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Your Brain on the Run

Do you run to clear your mind? Do you feel distracted if you don’t get your morning running “fix”? Do you joke that you are “addicted” to running? You might be right. Research (as well as personal experience) suggests that running is good for your head.


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The clarity that you experience while running, as well as that feeling of “flow,” has a physiological basis. Running helps to quiet the mind by reducing activity at the front of the brain. This dampening effect reduces mind clutter and increases focus, putting you in a better mental state to solve problems. Writers such as Joyce Carol Oates and Malcolm Gladwell are enthusiastic advocates of using running to help solve writing conundrums. For Oates, running can bring clarity: “The structural problems I set for myself in writing, in a long, snarled, frustrating, and sometimes despairing morning of work, for instance, I can usually unsnarl by running in the afternoon.” (“Eight of Our Favorite Authors on Why They Run,” Outside Magazine)

While the combination of mindfulness and increased productive headspace is great, running also can make you more mentally agile. Running increases the neuron reserves in the hippocampus area of the brain (one of the parts responsible for learning). Researchers now know that the growth of neurons –– neurogenesis –– takes place more readily after endurance exercise rather than in high intensity or resistance training. Long slow distance is good for your brain.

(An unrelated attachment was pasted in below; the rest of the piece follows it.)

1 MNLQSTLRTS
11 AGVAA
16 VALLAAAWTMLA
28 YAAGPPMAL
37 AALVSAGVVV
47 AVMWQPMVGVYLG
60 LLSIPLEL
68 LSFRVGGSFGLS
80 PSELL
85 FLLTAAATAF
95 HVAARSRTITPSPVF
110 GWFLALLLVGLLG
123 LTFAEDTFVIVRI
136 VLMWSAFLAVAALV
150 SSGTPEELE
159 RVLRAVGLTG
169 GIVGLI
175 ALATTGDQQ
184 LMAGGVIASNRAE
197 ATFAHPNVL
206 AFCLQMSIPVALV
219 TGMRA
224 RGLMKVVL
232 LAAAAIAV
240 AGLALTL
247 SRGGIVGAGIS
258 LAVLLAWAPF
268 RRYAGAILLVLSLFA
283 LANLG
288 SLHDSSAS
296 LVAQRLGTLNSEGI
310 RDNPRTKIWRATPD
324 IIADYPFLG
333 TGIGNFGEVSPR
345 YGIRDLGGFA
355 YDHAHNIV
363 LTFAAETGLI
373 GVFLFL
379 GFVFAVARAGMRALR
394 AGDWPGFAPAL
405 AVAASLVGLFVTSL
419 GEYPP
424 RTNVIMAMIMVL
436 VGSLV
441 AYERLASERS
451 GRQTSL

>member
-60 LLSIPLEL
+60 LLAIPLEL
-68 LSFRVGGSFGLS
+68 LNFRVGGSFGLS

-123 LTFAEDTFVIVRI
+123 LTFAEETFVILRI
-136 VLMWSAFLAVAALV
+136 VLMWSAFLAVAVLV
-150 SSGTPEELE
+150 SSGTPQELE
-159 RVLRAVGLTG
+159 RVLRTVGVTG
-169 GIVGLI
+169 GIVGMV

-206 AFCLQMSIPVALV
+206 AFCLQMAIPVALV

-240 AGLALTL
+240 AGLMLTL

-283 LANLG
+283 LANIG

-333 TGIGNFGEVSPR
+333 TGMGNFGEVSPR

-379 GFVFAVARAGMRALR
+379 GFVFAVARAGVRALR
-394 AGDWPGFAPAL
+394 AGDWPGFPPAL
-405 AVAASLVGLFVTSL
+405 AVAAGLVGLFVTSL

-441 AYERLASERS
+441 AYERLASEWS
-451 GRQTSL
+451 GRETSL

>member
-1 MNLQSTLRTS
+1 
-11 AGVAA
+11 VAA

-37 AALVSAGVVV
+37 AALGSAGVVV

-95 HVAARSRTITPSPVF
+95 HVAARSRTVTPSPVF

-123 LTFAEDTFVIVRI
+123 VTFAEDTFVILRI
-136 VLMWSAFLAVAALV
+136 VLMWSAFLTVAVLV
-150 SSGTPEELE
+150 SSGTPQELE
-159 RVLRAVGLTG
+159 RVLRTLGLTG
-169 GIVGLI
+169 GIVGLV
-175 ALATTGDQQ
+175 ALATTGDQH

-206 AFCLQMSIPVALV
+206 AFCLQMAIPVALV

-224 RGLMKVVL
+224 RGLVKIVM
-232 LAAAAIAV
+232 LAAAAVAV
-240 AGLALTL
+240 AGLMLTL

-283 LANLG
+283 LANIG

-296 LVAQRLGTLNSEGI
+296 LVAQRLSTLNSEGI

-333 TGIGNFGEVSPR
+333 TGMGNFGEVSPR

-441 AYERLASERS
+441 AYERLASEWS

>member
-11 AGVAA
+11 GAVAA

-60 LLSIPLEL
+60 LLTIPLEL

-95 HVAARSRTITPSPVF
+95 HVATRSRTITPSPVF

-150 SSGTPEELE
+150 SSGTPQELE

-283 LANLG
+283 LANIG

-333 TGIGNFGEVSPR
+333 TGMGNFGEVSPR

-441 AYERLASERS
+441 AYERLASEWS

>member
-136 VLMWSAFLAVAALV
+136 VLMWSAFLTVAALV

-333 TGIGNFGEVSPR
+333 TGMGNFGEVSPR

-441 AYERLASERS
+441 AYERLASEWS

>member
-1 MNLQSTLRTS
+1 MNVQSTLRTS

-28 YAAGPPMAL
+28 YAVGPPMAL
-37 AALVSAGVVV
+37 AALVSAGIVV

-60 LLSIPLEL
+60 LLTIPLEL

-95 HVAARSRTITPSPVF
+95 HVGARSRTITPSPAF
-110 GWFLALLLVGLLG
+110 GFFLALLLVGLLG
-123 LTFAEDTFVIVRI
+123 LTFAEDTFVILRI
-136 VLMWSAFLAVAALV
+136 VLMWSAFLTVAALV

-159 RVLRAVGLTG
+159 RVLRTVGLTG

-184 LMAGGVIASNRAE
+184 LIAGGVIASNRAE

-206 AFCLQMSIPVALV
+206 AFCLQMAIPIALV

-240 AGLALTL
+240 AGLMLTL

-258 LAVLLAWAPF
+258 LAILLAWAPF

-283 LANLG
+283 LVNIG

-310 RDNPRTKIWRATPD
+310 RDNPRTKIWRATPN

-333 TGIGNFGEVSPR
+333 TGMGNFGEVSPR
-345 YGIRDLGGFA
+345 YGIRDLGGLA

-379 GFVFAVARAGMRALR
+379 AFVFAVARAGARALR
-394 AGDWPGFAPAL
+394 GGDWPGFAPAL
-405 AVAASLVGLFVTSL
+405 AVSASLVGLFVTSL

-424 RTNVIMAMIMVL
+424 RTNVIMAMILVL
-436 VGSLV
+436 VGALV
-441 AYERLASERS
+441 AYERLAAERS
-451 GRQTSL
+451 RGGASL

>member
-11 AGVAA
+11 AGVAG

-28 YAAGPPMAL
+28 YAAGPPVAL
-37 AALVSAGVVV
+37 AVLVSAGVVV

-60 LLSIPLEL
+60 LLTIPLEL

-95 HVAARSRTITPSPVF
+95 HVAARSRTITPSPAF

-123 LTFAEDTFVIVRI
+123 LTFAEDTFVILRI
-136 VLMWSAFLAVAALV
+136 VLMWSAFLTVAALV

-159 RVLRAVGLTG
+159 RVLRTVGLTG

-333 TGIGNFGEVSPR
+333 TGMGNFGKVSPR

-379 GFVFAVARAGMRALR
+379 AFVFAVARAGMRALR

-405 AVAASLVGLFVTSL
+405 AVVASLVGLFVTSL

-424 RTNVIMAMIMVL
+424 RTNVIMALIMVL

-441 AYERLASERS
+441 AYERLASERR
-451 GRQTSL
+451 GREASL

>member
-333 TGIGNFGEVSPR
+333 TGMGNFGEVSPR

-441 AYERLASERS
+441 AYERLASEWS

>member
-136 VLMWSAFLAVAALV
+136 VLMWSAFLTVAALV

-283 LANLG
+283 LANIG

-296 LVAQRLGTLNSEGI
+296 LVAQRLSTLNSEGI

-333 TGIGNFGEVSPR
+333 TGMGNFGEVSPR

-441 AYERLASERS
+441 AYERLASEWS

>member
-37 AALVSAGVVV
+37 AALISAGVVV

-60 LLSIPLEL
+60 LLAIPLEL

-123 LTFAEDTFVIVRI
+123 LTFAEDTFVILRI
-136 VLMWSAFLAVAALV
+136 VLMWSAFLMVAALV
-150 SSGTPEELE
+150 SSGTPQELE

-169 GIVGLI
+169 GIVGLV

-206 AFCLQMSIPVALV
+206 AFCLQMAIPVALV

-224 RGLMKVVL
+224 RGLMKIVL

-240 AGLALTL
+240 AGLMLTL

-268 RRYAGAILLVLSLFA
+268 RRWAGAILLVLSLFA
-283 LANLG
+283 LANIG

Finally, running is a natural stress buster and mood booster. Running is a great stress reducer, of course, but even a short run can help you to better process emotions. Runs in the thirty minute range quiet intrusive brain activity and help you to think more clearly about what you are feeling and why.

Longer runs, moreover, actually change your brain chemistry. The “runner’s high” is real, but to access this flood of joy, you have to run for a while. A two-hour run can lead to enhanced opioid binding across several areas of the brain which can lead to feelings of euphoria. When you say you are addicted, you have probably have come to depend on the positive neurological benefits and know that you become anxious and grouchy when you miss your run.

Running might be a simple activity but it has some complex effects. When you choose to run, you not only reap physical benefits but also mental advantages. Running helps you solve problems, attain mental “flow,” and even change your brain chemistry in beneficial ways. That’s all the more reason to take a run –– it’s good for your body and your head!

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